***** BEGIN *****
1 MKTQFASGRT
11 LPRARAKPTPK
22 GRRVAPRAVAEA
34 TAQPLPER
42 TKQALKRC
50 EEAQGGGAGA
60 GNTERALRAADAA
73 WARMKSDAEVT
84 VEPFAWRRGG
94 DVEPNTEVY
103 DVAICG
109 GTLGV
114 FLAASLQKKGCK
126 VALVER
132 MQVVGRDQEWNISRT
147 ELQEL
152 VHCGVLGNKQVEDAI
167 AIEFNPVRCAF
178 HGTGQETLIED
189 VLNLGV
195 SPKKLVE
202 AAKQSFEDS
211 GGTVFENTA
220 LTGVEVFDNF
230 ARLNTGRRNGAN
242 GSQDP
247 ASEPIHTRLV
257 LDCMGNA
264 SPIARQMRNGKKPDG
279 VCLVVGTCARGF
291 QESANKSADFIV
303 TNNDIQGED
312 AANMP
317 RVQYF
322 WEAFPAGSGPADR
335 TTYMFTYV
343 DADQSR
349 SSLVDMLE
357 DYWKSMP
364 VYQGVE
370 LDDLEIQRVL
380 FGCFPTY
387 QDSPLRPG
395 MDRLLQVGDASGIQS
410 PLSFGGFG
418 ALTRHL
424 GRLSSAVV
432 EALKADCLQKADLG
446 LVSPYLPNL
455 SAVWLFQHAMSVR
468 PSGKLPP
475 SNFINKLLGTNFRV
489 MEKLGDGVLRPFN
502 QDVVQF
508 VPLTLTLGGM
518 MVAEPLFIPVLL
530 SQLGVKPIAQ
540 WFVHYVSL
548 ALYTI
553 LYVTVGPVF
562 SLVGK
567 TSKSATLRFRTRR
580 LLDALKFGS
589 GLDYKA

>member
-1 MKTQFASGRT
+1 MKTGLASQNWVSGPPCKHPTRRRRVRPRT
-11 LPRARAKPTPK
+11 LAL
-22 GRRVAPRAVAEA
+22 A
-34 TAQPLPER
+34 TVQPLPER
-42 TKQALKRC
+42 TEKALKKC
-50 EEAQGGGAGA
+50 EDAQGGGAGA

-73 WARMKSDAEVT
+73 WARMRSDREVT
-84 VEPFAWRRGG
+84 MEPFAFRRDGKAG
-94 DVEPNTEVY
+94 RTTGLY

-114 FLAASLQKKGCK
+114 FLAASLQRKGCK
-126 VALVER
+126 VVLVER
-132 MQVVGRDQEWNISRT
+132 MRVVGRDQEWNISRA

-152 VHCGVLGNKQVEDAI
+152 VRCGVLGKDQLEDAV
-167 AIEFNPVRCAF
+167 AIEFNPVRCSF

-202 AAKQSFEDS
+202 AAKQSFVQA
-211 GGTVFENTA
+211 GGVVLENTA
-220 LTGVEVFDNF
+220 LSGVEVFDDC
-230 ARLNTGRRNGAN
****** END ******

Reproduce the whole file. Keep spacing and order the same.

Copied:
1 MKTQFASGRT
11 LPRARAKPTPK
22 GRRVAPRAVAEA
34 TAQPLPER
42 TKQALKRC
50 EEAQGGGAGA
60 GNTERALRAADAA
73 WARMKSDAEVT
84 VEPFAWRRGG
94 DVEPNTEVY
103 DVAICG
109 GTLGV
114 FLAASLQKKGCK
126 VALVER
132 MQVVGRDQEWNISRT
147 ELQEL
152 VHCGVLGNKQVEDAI
167 AIEFNPVRCAF
178 HGTGQETLIED
189 VLNLGV
195 SPKKLVE
202 AAKQSFEDS
211 GGTVFENTA
220 LTGVEVFDNF
230 ARLNTGRRNGAN
242 GSQDP
247 ASEPIHTRLV
257 LDCMGNA
264 SPIARQMRNGKKPDG
279 VCLVVGTCARGF
291 QESANKSADFIV
303 TNNDIQGED
312 AANMP
317 RVQYF
322 WEAFPAGSGPADR
335 TTYMFTYV
343 DADQSR
349 SSLVDMLE
357 DYWKSMP
364 VYQGVE
370 LDDLEIQRVL
380 FGCFPTY
387 QDSPLRPG
395 MDRLLQVGDASGIQS
410 PLSFGGFG
418 ALTRHL
424 GRLSSAVV
432 EALKADCLQKADLG
446 LVSPYLPNL
455 SAVWLFQHAMSVR
468 PSGKLPP
475 SNFINKLLGTNFRV
489 MEKLGDGVLRPFN
502 QDVVQF
508 VPLTLTLGGM
518 MVAEPLFIPVLL
530 SQLGVKPIAQ
540 WFVHYVSL
548 ALYTI
553 LYVTVGPVF
562 SLVGK
567 TSKSATLRFRTRR
580 LLDALKFGS
589 GLDYKA

>member
-1 MKTQFASGRT
+1 MKTGLASQNWVSGPPCKHPTRRRRVRPRT
-11 LPRARAKPTPK
+11 LAL
-22 GRRVAPRAVAEA
+22 A
-34 TAQPLPER
+34 TVQPLPER
-42 TKQALKRC
+42 TEKALKKC
-50 EEAQGGGAGA
+50 EDAQGGGAGA

-73 WARMKSDAEVT
+73 WARMRSDREVT
-84 VEPFAWRRGG
+84 MEPFAFRRDGKAG
-94 DVEPNTEVY
+94 RTTGLY

-114 FLAASLQKKGCK
+114 FLAASLQRKGCK
-126 VALVER
+126 VVLVER
-132 MQVVGRDQEWNISRT
+132 MRVVGRDQEWNISRA

-152 VHCGVLGNKQVEDAI
+152 VRCGVLGKDQLEDAV
-167 AIEFNPVRCAF
+167 AIEFNPVRCSF

-202 AAKQSFEDS
+202 AAKQSFVQA
-211 GGTVFENTA
+211 GGVVLENTA
-220 LTGVEVFDNF
+220 LSGVEVFDDC
-230 ARLNTGRRNGAN